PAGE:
Every year, we receive a handful of requests from disappointed business owners seeking a reason why their innovation didn’t make it into the SMART 100.
Sometimes, providing an answer is difficult — because tracking down the most appropriate judge can be surprisingly hard and often the reasons are complex and numerous. Furthermore, it’s a universal truth that providing quality constructive feedback is as hard to deliver as it is to receive.
This year, we’ve decided to take the most efficient and least painful approach and attempt to answer this question by way of blog, by providing four of the most common reasons why any particular innovation didn’t make the cut.
1. You entered a business and not an innovation
The SMART 100 was developed to recognise and promote innovations — not the businesses behind them.
A disproportionate number of entries this year did the opposite. They waxed lyrical about the businesses that created, funded or licensed an innovation or failed to mention an innovation altogether, focusing exclusively on the innovative nature of the organisation and/or its highly innovative revenue model.
While these are traits that should be acknowledged and rewarded, the SMART 100 is about products and services — not organisations.
If this sounds like you, we suggest that you enter our Cool Company Awards later in the year. The first among Anthill’s award programs, the ‘Cools’ were indeed created to recognise cool businesses — organisations that are doing things differently to defy convention and bring about change.
In fact, we suggest that you file away your SMART 100 application for later use. You just never know when it might come in handy.
2. The innovation was not as ‘unique’ as you might think
Every year, there are one or two categories of product or service that are highly popular among entrants.
In other words, an innovation described as ‘highly unique’ is often submitted within minutes of a competitive innovation with surprisingly similar qualities. (By the way, something can be ‘unique’ or ‘not unique’. It can never be ‘highly unique’.)
Last year, over twenty entrants submitted a marketplace/directory/community for… well… just about any industry you can name. This year, cloud-based dashboards were similarly common. Most are designed to help organisations manage their bookkeeping, finances, staff timesheets, payroll etc. Once again, these dashboards were largely designed to assist a particular industry.
While most of these businesses were impressive and their IP was clearly well-conceived, their sheer number naturally undermined their ability to rank highly on an index designed to promote innovation.
While your innovation may be unique to your marketplace, it may not have been perceived as so innovative to our judges.
Being innovative is hard. So, ask yourself, is your innovation unique? Or just unique to your industry?
3. You’re not the market leader you might think you are
Another common factor likely to undermine the strength of an entry occurs when a market leading innovation has a competitor hot on its tail.
You may have launched something new and possibly revolutionary but, whether you knew it or not, you are not alone!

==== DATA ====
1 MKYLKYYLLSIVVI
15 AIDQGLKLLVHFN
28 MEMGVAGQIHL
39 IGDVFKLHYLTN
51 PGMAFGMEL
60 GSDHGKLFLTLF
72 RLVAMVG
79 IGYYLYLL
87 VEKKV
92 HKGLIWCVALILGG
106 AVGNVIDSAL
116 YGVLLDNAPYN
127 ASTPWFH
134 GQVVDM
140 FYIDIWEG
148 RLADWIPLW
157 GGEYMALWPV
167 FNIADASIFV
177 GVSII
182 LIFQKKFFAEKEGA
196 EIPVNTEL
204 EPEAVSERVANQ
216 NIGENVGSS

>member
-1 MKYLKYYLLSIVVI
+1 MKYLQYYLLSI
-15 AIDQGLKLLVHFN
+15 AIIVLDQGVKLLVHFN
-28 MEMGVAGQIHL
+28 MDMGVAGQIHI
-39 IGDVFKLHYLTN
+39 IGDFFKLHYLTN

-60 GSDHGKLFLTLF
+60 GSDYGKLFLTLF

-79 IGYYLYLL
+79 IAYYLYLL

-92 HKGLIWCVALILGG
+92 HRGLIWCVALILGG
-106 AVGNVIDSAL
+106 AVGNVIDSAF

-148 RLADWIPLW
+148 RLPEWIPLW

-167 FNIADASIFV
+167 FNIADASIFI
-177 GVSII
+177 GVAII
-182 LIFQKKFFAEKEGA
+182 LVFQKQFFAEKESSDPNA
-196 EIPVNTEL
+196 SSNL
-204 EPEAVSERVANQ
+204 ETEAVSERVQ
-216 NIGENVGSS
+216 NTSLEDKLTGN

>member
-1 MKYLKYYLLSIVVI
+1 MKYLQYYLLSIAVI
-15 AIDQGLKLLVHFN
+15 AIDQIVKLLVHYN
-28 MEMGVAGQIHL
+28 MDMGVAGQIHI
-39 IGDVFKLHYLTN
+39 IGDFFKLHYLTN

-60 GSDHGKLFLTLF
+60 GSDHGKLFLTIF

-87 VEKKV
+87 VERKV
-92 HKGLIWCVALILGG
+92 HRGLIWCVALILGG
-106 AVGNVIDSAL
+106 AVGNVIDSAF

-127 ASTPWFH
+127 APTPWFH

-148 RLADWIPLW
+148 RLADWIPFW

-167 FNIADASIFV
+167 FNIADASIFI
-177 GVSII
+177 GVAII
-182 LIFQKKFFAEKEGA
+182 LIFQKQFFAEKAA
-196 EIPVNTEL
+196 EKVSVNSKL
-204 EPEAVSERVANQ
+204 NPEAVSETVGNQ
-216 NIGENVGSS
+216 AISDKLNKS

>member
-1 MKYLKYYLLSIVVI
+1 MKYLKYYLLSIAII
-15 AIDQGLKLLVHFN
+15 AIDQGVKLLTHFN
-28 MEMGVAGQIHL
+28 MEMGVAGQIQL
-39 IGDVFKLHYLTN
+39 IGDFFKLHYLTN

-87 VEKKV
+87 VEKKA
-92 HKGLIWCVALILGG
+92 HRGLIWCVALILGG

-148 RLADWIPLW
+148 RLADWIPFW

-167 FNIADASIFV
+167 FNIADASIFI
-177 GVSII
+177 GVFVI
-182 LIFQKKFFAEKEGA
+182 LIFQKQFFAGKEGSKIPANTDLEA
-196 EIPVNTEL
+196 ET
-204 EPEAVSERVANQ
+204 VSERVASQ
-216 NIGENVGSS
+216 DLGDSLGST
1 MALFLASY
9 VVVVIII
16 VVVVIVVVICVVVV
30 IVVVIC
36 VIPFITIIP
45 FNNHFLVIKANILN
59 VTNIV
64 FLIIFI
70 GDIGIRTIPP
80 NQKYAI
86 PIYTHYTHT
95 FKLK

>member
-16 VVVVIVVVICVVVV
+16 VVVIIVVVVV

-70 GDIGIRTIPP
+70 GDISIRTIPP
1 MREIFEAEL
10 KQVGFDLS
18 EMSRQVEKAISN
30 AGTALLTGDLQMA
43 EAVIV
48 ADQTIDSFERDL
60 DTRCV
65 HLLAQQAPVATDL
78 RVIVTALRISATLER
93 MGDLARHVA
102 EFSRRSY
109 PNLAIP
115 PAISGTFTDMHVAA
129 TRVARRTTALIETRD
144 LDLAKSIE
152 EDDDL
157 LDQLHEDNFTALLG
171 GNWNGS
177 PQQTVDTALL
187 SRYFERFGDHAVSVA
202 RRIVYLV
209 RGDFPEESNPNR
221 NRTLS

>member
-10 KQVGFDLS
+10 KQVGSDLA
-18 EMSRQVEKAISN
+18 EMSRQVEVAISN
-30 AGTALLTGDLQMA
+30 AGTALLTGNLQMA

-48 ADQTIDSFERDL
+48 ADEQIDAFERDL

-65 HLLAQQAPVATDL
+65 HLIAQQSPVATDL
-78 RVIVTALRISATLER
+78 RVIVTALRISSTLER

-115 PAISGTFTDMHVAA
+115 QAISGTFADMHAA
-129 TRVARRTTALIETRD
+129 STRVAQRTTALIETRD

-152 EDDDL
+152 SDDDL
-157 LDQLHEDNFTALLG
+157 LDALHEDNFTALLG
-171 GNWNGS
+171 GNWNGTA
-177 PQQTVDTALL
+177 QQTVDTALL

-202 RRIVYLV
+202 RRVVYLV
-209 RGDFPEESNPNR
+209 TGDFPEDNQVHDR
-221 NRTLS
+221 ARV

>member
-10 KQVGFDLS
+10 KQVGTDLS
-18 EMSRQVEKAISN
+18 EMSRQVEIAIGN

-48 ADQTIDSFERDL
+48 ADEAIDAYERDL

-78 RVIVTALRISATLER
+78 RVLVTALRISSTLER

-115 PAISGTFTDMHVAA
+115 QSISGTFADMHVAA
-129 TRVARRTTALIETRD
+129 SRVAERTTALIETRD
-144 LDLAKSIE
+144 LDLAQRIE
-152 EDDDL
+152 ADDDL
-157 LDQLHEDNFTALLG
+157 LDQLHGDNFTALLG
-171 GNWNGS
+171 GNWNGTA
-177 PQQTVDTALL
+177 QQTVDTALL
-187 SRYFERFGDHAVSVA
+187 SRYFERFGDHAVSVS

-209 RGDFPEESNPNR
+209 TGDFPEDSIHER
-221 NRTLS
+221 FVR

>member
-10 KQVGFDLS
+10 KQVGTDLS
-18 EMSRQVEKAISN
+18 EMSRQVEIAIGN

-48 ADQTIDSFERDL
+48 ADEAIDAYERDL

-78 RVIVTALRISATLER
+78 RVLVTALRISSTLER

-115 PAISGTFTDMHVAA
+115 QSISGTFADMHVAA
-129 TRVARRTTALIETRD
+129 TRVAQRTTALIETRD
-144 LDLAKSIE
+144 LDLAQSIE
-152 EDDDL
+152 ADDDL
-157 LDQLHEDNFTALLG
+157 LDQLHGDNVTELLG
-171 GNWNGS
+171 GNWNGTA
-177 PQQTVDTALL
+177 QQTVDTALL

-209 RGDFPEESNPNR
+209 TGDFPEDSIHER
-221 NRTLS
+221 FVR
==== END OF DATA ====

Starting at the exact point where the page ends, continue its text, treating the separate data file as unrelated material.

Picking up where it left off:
This is surprisingly common. An industry leader that has previously enjoyed recognition enters and then is surprised when it does not make the cut. Comfortable in its position as pioneer, it fails to acknowledge that also-rans have robbed it of its status as original.
This also occurs when two organisations stumble on an exciting innovation simultaneously. Each believes that it alone has re-written the rule book, but each undermines the others’ capacity to shine.
Once again, if this sounds like you, we recommend that you store away your application and enter the ‘Cools’ in August.
4. You just weren’t convincing
Demonstrating the innovative qualities of a product or service is hard. And innovators are often not accomplished in the art of self-promotion.
Entries that are hard to understand are almost impossible to appreciate. If you are not much of a wordsmith, and feel that your application was unfairly excluded, we suggest that you seek help with your entry next year.
The SMART 100 is about recognising commercially focused innovations, and the ability to articulate and promote the benefits of an innovation are, therefore, considered by judges alongside more traditional judging criteria.
The polar alternative is the entry which presents the innovation with bombastic claims and exaggerated assumptions. We love tall-poppies at Anthill, so we applaud those who can spruik their qualities. But claims must also be realistic and believable.
And don’t forget, we’re just a media organisation after all
Lastly, let me just say, I know personally that any answer is likely to dishearten.
I too have entered Anthill into awards and seen companies that I have thought less deserving take home the coveted gong.
And I know the amount of time effort that many people put into their SMART 100 applications.
For that, we thank you. We appreciate your passion and we hope that you don’t let our views make you feel discouraged.
Great entrepreneurs don’t get put off by hurdles or rejections.
As fellow entrepreneurs, we encourage you to think, “F*#k you, Anthill. What the hell do you know? You are wrong and I’m going to show you.”
And we hope that next year you do just that. And remember, there’s always the Cool Company Awards.